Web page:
The situation now is said to be worse than the crisis in 2003
The United Nations Children's Fund (Unicef) has appealed for extra resources to help thousands of severely malnourished children in Ethiopia.
The organisation says more than 126,000 children could be affected.
The World Food Programme says nearly 3m Ethiopians will need emergency food aid this year because of late rains and the high cost of food.
A BBC correspondent who visited a feeding centre says she saw a child whose arm was as thin as a man's thumb.
Some aid agencies running food and medical units say they are being overwhelmed with cases.
Consecutive failed rainy seasons, increases in food prices and a lack of resources for prevention and response mechanisms are all contributing factors in the drought-prone districts of Ethiopia, Unicef says.
Their bodies are almost consuming itself , they don't have any appetite
Indrias Getachew Unicef
It says the situation is the worst since the major humanitarian crisis of 2003, and is rapidly deteriorating.
The organisation says $50m (£25m) is urgently required for health, nutrition and water and sanitation.
"We had nothing to eat after the corn crop failed," said Dureti Degefi, one of the mothers at a feeding centre in Ethiopia's Siraro District. "My stomach is hungry. And my baby is sick. We need help."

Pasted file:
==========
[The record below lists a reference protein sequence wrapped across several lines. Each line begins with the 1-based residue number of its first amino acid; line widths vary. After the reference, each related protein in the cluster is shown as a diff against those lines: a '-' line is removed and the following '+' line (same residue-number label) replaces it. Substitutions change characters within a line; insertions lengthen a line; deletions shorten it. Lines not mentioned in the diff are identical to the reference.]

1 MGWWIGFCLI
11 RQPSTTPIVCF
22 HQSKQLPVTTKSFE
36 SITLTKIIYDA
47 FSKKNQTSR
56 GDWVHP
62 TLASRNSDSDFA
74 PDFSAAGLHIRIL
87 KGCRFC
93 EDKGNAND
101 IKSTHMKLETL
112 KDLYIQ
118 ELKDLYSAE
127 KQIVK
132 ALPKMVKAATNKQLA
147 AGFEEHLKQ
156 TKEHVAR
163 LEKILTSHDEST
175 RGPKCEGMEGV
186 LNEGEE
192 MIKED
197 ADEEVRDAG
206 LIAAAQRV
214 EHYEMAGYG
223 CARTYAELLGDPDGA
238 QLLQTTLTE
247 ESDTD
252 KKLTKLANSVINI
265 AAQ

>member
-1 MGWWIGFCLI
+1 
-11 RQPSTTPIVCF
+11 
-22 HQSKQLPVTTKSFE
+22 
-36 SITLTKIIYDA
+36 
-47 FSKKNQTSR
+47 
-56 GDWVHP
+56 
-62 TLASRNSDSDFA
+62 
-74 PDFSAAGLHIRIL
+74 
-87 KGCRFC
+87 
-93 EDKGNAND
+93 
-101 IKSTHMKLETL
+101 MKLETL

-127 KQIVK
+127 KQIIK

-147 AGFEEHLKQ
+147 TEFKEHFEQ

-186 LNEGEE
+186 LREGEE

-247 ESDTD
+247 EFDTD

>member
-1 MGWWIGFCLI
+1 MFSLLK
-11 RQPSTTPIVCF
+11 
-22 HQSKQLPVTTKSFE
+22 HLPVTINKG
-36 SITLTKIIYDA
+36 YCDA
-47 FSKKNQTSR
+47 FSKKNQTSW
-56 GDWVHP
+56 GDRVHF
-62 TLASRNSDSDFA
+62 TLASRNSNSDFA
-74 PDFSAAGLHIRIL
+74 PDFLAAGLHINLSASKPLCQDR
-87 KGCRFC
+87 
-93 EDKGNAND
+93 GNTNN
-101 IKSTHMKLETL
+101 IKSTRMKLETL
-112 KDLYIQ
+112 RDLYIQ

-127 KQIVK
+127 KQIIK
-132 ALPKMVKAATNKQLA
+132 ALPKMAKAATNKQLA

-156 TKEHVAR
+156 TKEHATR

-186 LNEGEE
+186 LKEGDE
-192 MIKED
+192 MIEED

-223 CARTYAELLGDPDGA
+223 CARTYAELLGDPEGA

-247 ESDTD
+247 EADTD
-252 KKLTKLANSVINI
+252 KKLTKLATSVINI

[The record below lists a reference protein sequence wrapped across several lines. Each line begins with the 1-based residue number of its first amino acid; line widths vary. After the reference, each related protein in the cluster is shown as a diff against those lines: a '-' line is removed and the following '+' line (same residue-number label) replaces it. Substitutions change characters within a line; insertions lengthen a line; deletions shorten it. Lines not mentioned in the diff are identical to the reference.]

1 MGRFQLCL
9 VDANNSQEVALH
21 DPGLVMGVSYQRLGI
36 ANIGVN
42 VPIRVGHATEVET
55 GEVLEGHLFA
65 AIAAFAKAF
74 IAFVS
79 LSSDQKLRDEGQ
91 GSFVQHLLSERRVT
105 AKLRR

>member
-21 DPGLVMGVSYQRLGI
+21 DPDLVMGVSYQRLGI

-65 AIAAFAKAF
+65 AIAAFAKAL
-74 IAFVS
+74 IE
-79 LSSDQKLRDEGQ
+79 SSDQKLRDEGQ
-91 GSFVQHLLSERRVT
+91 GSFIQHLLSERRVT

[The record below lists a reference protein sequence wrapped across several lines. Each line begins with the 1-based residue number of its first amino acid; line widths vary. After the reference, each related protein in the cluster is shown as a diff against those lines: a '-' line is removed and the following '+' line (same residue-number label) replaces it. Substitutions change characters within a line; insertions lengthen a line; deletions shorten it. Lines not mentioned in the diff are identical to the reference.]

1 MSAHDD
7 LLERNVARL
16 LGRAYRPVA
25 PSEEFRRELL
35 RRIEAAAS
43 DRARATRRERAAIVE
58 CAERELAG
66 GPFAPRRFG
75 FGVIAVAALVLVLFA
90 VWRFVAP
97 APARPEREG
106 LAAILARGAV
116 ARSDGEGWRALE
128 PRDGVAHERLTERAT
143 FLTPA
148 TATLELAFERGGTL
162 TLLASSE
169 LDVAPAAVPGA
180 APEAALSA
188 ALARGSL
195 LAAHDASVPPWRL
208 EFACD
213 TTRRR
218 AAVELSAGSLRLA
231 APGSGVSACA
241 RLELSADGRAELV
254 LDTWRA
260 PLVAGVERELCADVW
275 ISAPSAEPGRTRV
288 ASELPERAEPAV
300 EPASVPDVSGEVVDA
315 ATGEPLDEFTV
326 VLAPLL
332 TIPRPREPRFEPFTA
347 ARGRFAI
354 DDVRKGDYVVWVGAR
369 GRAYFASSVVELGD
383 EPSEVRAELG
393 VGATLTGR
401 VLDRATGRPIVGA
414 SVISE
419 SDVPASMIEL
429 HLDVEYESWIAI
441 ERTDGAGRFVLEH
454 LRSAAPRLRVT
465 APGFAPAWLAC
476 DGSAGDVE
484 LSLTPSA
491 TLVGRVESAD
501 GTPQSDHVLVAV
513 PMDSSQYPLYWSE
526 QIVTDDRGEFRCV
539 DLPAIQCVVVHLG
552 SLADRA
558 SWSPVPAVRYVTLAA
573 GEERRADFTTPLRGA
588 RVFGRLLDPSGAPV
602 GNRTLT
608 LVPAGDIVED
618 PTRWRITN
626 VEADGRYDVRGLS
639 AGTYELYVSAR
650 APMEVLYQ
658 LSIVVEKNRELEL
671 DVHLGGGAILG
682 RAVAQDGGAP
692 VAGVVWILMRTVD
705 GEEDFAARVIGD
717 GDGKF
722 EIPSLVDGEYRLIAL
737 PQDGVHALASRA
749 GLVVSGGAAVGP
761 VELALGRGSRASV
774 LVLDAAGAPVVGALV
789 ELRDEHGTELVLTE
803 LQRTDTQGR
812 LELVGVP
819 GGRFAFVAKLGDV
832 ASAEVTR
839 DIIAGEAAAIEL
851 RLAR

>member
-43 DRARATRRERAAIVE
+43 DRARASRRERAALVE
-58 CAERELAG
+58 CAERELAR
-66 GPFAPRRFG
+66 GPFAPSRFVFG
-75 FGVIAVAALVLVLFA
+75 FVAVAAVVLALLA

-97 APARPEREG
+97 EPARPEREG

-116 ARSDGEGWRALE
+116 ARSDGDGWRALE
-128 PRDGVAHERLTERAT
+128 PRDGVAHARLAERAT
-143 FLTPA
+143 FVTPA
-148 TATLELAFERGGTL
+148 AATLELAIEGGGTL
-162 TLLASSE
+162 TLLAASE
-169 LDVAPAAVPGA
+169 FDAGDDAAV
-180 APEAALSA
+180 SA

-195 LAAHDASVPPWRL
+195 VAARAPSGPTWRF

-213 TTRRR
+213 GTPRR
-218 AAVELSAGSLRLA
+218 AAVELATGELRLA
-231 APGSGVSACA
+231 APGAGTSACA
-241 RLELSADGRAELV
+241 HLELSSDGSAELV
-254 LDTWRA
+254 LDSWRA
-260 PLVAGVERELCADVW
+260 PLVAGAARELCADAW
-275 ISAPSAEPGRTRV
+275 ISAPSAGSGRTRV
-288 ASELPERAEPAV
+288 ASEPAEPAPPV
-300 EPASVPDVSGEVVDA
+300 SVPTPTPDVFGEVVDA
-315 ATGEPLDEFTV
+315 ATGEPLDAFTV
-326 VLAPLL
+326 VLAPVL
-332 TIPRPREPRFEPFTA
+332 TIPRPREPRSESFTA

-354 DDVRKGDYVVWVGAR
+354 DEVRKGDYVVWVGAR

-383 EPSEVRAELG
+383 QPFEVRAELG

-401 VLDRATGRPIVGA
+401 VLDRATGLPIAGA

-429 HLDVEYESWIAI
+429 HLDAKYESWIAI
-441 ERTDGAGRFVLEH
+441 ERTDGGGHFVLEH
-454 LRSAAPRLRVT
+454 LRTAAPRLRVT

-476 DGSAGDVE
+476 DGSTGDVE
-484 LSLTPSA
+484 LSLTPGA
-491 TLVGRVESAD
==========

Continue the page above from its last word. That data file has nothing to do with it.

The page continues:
Unicef's deputy representative in Ethiopia, Viviane Van Steirteghem non-governmental organisations were working in 55 districts and, with the government, managing to provide for about 50% of the cases.
"But there is a big capacity gap to take care of the remaining children," she said.
"A child with severe malnutrition is in immediate danger of death."
Children are treated at a feeding centre in Shashamina
The BBC's Elizabeth Blunt visited a centre for malnourished children at Bisidimo hospital not far from the eastern town of Harar.
Showing her around the centre and the queues of children, Unicef's Indrias Getachew told her:
''These children come in with severe malnutrition, some of them are oedemic, their bodies are almost consuming itself , they don't have any appetite."
Our correspondent says the country has not even reached the normal hungry season yet. The next harvest will not be until August or September.
She adds that the numbers of children who need help before then could be very large, stretching Ethiopia's ability to cope and the generosity of donors to supply the food that these very fragile children need.
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